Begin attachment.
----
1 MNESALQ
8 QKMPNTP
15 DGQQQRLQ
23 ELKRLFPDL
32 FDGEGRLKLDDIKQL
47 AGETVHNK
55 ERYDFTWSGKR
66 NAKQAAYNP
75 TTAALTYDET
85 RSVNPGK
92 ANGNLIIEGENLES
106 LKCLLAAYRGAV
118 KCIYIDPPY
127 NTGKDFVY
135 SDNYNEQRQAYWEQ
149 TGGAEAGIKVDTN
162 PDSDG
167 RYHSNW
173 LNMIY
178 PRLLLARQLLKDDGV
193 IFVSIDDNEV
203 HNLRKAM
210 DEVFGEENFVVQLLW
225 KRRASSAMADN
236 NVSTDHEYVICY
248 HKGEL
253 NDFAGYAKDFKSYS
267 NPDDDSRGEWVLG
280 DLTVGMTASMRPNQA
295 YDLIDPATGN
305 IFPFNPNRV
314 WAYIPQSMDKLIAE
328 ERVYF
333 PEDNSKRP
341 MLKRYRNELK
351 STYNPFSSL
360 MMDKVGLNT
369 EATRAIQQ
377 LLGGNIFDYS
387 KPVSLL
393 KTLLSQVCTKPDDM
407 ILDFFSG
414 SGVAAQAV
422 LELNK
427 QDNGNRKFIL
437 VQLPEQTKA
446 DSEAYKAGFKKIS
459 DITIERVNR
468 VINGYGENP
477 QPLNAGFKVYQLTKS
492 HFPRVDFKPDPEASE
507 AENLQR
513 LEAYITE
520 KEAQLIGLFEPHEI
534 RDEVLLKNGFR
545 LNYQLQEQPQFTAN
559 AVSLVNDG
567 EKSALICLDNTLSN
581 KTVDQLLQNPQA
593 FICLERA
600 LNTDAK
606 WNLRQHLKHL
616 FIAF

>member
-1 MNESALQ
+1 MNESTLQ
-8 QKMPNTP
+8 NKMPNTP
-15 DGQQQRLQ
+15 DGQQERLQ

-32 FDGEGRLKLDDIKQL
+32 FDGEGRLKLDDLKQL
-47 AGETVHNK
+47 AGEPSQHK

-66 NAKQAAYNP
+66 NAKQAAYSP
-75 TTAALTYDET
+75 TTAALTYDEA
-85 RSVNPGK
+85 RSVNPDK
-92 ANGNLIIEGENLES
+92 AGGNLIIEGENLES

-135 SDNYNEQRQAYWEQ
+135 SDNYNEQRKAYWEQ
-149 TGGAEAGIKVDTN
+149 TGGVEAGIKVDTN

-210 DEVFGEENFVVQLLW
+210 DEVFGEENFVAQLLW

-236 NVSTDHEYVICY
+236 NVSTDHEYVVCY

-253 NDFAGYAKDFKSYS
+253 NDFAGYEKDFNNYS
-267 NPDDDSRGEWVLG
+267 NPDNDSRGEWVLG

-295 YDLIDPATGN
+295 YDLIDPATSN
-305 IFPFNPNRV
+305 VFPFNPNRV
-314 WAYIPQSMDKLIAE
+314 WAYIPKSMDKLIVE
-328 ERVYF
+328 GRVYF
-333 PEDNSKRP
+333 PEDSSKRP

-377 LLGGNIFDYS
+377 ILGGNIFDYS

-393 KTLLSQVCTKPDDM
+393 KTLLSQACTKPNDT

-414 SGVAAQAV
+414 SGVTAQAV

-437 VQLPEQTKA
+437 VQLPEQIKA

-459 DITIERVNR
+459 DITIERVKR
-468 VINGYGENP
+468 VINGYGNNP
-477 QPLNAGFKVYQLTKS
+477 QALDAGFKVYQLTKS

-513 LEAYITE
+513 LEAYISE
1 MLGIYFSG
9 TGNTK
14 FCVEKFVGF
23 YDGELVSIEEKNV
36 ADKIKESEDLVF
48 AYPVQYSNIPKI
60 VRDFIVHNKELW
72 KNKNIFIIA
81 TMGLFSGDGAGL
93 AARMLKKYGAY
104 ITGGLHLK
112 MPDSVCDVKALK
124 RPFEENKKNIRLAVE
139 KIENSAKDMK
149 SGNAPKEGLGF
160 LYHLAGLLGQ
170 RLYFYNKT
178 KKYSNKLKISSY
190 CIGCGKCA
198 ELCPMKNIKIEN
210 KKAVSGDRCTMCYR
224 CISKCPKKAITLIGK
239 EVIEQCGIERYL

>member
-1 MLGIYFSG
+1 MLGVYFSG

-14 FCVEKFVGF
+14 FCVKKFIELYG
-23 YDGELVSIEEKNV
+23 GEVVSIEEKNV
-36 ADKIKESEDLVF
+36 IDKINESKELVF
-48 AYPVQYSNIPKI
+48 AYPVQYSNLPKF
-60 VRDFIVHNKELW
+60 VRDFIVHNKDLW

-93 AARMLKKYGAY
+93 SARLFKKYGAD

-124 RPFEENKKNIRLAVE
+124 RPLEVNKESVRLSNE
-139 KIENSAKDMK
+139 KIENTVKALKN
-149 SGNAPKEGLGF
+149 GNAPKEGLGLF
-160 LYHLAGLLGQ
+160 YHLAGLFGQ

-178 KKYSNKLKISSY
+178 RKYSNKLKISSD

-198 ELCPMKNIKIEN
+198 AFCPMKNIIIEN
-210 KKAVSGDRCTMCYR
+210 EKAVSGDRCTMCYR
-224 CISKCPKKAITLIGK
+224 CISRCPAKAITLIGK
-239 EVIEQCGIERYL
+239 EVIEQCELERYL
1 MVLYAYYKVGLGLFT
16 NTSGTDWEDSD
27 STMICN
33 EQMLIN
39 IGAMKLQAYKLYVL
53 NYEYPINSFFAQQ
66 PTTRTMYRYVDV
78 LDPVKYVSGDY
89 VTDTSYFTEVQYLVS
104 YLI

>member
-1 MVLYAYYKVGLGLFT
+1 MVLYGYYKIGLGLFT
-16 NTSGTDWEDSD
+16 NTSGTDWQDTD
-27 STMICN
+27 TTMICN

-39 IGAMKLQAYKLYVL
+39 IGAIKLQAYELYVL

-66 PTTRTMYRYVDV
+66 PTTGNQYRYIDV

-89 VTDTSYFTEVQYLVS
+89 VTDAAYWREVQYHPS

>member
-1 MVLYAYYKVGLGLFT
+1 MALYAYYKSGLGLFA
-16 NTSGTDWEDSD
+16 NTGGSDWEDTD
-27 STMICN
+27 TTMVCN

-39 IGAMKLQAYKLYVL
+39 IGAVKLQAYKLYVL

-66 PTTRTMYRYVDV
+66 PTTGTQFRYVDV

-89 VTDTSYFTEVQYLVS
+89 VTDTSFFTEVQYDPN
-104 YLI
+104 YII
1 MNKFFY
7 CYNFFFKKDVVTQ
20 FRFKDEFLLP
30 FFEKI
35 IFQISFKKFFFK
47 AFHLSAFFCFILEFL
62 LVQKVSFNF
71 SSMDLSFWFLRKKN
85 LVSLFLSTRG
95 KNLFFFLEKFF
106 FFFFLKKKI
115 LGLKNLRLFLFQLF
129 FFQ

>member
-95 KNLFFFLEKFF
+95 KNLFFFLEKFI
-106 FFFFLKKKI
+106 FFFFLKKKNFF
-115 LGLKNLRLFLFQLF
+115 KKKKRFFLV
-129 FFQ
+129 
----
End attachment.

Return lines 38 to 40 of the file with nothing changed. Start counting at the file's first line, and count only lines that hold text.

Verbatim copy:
369 EATRAIQQ
377 LLGGNIFDYS
387 KPVSLL